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UN chief calls for 'real progress' at climate talks

UN chief Ban Ki-moon on Tuesday urged environment ministers gathered for 12 days of talks on climate change in Durban to make progress, warning that "the future of our planet is at stake". Talks have deadlocked over the future of the Kyoto Protocol.

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AFP - UN Secretary General Ban Ki-moon on Tuesday urged deadlocked climate talks in Durban to work urgently for solutions, saying the future of the planet was at stake.

"It would be difficult to overstate the gravity of this moment," Ban said at the start of a four-day meeting of the world's environment ministers.

"Without exaggeration, we can say: the future of our planet is at stake -- people's lives, the health of the global economy, the very survival of some nations."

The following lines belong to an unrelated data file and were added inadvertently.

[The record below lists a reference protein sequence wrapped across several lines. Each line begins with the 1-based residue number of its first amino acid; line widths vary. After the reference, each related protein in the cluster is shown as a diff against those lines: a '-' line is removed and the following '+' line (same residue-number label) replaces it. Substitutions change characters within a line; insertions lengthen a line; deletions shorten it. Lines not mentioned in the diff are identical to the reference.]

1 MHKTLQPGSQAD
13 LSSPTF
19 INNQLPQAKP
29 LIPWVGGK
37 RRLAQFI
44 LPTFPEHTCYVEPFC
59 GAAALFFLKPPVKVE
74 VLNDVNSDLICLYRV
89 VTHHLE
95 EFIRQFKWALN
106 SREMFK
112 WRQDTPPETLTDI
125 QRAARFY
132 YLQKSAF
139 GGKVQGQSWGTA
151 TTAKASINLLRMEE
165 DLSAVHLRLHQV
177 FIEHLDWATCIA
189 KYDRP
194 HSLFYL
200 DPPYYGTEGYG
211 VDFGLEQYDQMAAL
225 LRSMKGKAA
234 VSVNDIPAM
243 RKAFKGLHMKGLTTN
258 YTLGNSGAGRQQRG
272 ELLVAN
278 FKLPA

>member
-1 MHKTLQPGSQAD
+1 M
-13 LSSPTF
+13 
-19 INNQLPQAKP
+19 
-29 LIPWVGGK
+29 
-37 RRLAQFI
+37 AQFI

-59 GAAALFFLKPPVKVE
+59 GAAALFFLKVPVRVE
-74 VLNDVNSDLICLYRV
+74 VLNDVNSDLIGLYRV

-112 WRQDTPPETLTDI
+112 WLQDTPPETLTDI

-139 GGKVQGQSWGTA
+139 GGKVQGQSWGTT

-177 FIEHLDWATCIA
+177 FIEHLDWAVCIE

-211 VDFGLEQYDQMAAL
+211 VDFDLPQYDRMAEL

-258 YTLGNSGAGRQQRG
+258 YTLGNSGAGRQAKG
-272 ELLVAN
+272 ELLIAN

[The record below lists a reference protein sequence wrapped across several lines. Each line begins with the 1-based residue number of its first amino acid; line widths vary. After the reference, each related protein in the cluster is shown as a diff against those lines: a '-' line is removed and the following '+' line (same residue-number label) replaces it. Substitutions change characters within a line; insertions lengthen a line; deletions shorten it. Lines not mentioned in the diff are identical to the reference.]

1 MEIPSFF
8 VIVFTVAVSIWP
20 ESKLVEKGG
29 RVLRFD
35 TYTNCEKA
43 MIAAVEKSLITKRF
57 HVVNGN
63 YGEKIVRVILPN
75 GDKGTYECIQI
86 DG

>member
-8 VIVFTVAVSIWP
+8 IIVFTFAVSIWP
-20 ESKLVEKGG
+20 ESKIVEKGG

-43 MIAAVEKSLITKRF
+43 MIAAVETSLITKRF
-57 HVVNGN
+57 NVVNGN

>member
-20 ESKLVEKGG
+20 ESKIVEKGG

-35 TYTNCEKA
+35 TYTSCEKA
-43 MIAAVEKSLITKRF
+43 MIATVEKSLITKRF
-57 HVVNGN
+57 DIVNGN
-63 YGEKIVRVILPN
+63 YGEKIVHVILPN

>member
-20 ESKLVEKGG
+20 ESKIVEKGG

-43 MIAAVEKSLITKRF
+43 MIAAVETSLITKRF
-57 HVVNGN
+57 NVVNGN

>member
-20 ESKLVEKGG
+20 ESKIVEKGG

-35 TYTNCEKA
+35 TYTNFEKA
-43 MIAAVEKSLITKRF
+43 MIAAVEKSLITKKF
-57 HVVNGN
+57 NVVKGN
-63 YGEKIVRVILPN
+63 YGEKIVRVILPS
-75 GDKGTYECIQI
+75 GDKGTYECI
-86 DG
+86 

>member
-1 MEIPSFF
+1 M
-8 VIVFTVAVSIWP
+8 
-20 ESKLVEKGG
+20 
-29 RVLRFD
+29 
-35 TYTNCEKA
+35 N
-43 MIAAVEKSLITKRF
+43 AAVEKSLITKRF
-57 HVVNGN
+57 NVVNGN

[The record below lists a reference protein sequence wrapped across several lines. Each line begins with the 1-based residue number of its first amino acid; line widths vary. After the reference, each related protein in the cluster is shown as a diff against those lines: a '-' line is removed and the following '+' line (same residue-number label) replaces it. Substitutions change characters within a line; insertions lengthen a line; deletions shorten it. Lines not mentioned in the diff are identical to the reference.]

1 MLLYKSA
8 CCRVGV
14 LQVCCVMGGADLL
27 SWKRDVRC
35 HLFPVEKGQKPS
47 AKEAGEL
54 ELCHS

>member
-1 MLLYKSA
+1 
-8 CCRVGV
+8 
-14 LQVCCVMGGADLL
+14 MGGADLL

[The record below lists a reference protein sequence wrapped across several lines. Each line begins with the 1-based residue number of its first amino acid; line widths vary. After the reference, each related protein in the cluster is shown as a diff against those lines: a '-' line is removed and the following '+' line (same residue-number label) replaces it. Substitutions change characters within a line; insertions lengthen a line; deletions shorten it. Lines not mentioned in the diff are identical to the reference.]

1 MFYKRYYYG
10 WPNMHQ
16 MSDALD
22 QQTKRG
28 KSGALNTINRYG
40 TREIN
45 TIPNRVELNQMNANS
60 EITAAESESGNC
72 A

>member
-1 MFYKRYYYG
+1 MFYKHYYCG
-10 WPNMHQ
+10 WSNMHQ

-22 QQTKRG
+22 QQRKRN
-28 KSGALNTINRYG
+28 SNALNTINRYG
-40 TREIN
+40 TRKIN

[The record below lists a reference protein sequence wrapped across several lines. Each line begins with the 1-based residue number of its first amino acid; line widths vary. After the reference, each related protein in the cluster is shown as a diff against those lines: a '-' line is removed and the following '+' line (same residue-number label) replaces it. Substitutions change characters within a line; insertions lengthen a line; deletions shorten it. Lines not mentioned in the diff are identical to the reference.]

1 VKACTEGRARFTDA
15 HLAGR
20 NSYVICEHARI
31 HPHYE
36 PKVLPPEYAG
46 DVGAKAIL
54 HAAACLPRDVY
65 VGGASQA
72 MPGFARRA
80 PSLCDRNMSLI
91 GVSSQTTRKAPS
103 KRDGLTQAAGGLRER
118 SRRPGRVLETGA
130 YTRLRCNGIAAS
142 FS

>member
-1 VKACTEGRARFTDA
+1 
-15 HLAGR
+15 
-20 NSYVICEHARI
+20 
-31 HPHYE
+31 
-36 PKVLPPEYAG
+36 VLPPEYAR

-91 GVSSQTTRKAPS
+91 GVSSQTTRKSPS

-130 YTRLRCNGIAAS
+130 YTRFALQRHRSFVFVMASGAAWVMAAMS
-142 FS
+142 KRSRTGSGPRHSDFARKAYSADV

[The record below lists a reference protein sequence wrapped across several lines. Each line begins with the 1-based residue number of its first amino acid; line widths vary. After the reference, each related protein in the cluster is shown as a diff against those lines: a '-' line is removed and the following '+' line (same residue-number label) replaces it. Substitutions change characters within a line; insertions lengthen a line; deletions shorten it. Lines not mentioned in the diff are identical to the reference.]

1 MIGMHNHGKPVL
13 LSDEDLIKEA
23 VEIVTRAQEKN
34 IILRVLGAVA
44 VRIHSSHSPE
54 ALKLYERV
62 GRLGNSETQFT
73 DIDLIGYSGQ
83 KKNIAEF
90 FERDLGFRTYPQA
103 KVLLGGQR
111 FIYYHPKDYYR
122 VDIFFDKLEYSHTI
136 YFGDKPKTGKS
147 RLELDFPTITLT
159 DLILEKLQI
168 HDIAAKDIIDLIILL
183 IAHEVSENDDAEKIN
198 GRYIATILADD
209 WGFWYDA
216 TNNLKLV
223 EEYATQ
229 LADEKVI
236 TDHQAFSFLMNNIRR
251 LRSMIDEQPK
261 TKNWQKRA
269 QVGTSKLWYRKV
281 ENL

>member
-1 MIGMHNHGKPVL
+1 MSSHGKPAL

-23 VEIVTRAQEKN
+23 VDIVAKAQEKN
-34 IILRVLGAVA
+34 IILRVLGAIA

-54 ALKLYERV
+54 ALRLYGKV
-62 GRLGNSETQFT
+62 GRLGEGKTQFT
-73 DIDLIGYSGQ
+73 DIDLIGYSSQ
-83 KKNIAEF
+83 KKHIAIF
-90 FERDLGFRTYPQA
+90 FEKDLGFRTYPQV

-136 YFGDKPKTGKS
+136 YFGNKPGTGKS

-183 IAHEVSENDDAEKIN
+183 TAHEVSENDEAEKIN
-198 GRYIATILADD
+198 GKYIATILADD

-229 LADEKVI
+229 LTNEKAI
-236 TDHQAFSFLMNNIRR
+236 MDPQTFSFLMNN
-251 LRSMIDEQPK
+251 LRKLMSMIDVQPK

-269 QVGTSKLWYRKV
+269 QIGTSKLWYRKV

The 12-day talks under the UN Framework Convention on Climate Change (UNFCCC) have been hamstrung by a row over the future of the Kyoto Protocol, the world's only legally-binding treaty for curbing greenhouses gases blamed for climate change.

"I urge you to carefully consider a second commitment period under the Kyoto Protocol," Ban said.

Pointing to economic problems and "abiding political differences" about how to tackle climate change, the UN chief said everyone had to be "realistic" about the chances of a breakthrough in Durban.

"It may be true, as many say: the ultimate goal of a comprehensive and binding climate-change agreement may be beyond our reach, for now," Ban said.

"Yet let me emphasise: None of these uncertainties should prevent us from making real progress here in Durban."

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